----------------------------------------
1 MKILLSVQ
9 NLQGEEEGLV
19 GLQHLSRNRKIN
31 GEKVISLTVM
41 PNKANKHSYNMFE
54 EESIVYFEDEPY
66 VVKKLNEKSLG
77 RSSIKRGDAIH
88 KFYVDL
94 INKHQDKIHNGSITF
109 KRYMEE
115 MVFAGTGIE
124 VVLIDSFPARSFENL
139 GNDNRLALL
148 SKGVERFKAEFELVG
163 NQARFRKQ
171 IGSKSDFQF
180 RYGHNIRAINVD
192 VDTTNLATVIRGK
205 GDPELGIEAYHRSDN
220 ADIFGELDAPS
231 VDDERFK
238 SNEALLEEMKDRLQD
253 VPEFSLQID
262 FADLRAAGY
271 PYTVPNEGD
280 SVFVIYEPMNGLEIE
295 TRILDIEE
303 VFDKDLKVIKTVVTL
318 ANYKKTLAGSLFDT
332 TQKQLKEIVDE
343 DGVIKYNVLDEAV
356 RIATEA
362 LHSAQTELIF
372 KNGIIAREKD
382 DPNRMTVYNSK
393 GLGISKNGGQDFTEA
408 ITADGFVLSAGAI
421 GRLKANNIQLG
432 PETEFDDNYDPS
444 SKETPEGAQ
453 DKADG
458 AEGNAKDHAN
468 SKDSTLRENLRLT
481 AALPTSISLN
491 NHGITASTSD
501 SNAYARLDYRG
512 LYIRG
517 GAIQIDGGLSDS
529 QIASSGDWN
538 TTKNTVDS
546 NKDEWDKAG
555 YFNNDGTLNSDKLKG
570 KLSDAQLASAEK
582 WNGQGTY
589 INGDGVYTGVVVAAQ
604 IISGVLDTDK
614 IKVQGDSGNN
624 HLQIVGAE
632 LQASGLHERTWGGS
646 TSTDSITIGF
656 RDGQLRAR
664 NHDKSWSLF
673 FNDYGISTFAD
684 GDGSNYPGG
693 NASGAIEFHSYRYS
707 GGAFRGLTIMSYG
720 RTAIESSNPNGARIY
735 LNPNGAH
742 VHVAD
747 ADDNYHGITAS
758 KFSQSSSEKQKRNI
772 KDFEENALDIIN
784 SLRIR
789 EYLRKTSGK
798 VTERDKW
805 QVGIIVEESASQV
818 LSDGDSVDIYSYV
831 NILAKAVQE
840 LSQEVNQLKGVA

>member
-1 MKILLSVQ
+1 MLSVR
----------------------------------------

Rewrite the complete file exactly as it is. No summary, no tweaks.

1 MKILLSVQ
9 NLQGEEEGLV
19 GLQHLSRNRKIN
31 GEKVISLTVM
41 PNKANKHSYNMFE
54 EESIVYFEDEPY
66 VVKKLNEKSLG
77 RSSIKRGDAIH
88 KFYVDL
94 INKHQDKIHNGSITF
109 KRYMEE
115 MVFAGTGIE
124 VVLIDSFPARSFENL
139 GNDNRLALL
148 SKGVERFKAEFELVG
163 NQARFRKQ
171 IGSKSDFQF
180 RYGHNIRAINVD
192 VDTTNLATVIRGK
205 GDPELGIEAYHRSDN
220 ADIFGELDAPS
231 VDDERFK
238 SNEALLEEMKDRLQD
253 VPEFSLQID
262 FADLRAAGY
271 PYTVPNEGD
280 SVFVIYEPMNGLEIE
295 TRILDIEE
303 VFDKDLKVIKTVVTL
318 ANYKKTLAGSLFDT
332 TQKQLKEIVDE
343 DGVIKYNVLDEAV
356 RIATEA
362 LHSAQTELIF
372 KNGIIAREKD
382 DPNRMTVYNSK
393 GLGISKNGGQDFTEA
408 ITADGFVLSAGAI
421 GRLKANNIQLG
432 PETEFDDNYDPS
444 SKETPEGAQ
453 DKADG
458 AEGNAKDHAN
468 SKDSTLRENLRLT
481 AALPTSISLN
491 NHGITASTSD
501 SNAYARLDYRG
512 LYIRG
517 GAIQIDGGLSDS
529 QIASSGDWN
538 TTKNTVDS
546 NKDEWDKAG
555 YFNNDGTLNSDKLKG
570 KLSDAQLASAEK
582 WNGQGTY
589 INGDGVYTGVVVAAQ
604 IISGVLDTDK
614 IKVQGDSGNN
624 HLQIVGAE
632 LQASGLHERTWGGS
646 TSTDSITIGF
656 RDGQLRAR
664 NHDKSWSLF
673 FNDYGISTFAD
684 GDGSNYPGG
693 NASGAIEFHSYRYS
707 GGAFRGLTIMSYG
720 RTAIESSNPNGARIY
735 LNPNGAH
742 VHVAD
747 ADDNYHGITAS
758 KFSQSSSEKQKRNI
772 KDFEENALDIIN
784 SLRIR
789 EYLRKTSGK
798 VTERDKW
805 QVGIIVEESASQV
818 LSDGDSVDIYSYV
831 NILAKAVQE
840 LSQEVNQLKGVA

>member
-1 MKILLSVQ
+1 MLSVR